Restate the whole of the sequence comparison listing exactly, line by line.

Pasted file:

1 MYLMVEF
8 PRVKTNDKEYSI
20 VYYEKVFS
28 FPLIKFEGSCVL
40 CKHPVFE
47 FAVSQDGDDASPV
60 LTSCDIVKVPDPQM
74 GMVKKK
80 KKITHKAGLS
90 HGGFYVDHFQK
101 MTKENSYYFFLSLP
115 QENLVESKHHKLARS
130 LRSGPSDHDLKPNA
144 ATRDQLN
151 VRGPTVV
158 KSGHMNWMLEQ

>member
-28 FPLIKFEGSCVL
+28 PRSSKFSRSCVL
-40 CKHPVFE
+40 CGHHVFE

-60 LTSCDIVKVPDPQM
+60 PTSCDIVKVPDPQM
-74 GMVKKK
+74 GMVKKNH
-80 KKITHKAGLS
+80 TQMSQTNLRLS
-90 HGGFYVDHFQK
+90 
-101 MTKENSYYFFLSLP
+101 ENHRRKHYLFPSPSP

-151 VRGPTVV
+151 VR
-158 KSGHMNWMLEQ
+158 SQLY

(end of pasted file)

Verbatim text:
1 MYLMVEF
8 PRVKTNDKEYSI
20 VYYEKVFS
28 FPLIKFEGSCVL
40 CKHPVFE
47 FAVSQDGDDASPV
60 LTSCDIVKVPDPQM
74 GMVKKK
80 KKITHKAGLS
90 HGGFYVDHFQK
101 MTKENSYYFFLSLP
115 QENLVESKHHKLARS
130 LRSGPSDHDLKPNA
144 ATRDQLN
151 VRGPTVV
158 KSGHMNWMLEQ

>member
-28 FPLIKFEGSCVL
+28 PRSSKFSRSCVL
-40 CKHPVFE
+40 CGHHVFE

-60 LTSCDIVKVPDPQM
+60 PTSCDIVKVPDPQM
-74 GMVKKK
+74 GMVKKNH
-80 KKITHKAGLS
+80 TQMSQTNLRLS
-90 HGGFYVDHFQK
+90 
-101 MTKENSYYFFLSLP
+101 ENHRRKHYLFPSPSP

-151 VRGPTVV
+151 VR
-158 KSGHMNWMLEQ
+158 SQLY